Abstract 20530: Do Screening Electrocardiograms in a Tertiary Bariatric Program Alter Patient Management? A Retrospective Cohort Study
Background: In tertiary bariatric programs, screening ECGs are routinely conducted.
Objectives: To document common ECG changes in this population and evaluate whether screening ECGs delay or alter management.
Methods: Screening ECGs of consecutive patients enrolled in a tertiary bariatric program were analyzed for baseline ECG abnormalities. The primary outcome was the incidence of ”subsequent” cardiac diagnostic testing as a result of abnormal ECGs ( including echocardiogram, stress tests, CT, MRI, holter and coronary angiograms). Test results were further reviewed to determine whether it would delay or alter management.
Results: Over 3 years, 538 consecutive patients had screening ECGs: 399 ECGs (74.1%) had at least 1 abnormality. In patients with abnormalities, 29 (7.3%) had subsequent cardiac testing. Prevalent findings include: q waves 243 patients (45.2%), inverted T-waves 165 (30.7%), bundle branch block 105 (19.6%), and poor R wave progression 75 (13.9%). On univariate analysis, findings associated with subsequent testing included: arrhythmias, heart block, axis deviation and QRS>120ms, p<0.001, p= 0.002, p=0.015 and p=0.047 respectively; ECG findings suggestive of ischemia or structural abnormalities were not associated with subsequent testing. Prevalence of abnormal ECG findings as divided by those with and without documented prior cardiac history are shown (Table 1). Only 1 patient (0.19%) among the cohort had an abnormality on subsequent testing which resulted in alteration in their bariatic care.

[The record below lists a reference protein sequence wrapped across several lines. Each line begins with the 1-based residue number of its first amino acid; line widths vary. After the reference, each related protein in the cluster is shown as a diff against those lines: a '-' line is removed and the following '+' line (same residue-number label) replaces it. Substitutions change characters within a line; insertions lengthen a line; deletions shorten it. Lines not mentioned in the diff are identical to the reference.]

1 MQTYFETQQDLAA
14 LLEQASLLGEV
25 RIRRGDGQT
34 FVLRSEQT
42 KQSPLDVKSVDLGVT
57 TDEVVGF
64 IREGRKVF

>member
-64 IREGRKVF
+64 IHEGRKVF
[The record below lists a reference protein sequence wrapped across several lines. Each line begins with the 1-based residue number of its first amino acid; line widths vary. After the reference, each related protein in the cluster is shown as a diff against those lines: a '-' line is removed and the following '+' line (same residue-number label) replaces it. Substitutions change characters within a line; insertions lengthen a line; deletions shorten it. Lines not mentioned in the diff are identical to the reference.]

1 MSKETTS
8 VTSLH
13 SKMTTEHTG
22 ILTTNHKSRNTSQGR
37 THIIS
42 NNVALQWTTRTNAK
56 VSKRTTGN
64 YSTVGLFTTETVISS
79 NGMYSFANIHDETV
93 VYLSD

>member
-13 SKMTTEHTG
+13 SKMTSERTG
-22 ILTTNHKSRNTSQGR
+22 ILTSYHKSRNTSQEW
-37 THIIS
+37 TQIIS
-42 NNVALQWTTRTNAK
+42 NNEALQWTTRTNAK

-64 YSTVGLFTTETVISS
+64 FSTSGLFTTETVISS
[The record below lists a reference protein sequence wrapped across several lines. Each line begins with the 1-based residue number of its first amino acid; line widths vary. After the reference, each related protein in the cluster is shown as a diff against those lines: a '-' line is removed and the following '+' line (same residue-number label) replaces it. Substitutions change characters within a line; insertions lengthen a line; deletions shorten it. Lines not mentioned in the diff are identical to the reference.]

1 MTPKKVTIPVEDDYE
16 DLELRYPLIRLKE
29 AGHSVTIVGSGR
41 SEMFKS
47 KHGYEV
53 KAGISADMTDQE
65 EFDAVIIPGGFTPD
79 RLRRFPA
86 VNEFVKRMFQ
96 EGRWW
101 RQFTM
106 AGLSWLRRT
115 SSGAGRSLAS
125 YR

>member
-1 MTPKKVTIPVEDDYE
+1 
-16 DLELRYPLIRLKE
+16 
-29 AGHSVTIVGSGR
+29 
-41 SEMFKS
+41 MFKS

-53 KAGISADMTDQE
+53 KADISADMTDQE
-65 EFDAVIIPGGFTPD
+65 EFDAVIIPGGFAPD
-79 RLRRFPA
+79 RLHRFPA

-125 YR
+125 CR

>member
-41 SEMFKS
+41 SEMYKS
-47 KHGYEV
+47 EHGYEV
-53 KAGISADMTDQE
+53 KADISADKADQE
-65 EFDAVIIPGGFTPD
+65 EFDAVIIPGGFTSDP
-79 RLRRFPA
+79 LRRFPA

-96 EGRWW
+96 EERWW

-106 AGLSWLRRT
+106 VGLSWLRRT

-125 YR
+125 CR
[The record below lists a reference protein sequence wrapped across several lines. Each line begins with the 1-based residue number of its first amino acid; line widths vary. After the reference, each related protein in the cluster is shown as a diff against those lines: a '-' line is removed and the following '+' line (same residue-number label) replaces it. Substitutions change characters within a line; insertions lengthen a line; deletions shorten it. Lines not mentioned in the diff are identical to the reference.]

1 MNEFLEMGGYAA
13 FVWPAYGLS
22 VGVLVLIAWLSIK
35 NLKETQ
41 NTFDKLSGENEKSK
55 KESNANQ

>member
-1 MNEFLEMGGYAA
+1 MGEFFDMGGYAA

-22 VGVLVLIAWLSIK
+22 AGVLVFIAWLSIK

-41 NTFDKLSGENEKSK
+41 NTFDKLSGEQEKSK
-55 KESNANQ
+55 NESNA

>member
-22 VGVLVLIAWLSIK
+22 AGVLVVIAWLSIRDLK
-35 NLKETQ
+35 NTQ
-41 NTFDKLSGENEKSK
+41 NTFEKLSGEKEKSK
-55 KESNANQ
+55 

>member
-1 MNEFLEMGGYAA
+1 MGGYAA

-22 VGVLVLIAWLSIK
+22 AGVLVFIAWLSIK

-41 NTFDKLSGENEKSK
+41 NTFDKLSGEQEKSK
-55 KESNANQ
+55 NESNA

Conclusions: Routine screening ECGs in patients enrolled in a tertiary bariatric program demonstrated a high prevalence of abnormal findings and resulted in a high incidence of subsequent cardiac testing. Despite the high burden of ECG findings, abnormalities in subsequent
cardiac testing leading to alterations in bariatric care was rare; accordingly, the routine use of screening ECGs in this population should be questioned.
Author Disclosures: D. Goubran: None. T. James: None. A. Chong: None. B. Hibbert: None. R. Dent: None. J. Shiau: None. D.Y. So: Research Grant; Modest; Eli-Lilly Canada, Spartan Biosciences Inc, Aggredyne, USA, Roche Diagnostics. Honoraria; Modest; AstraZeneca Canada. Consultant/Advisory Board; Modest; AstraZeneca Canada.
- © 2016 by American Heart Association, Inc.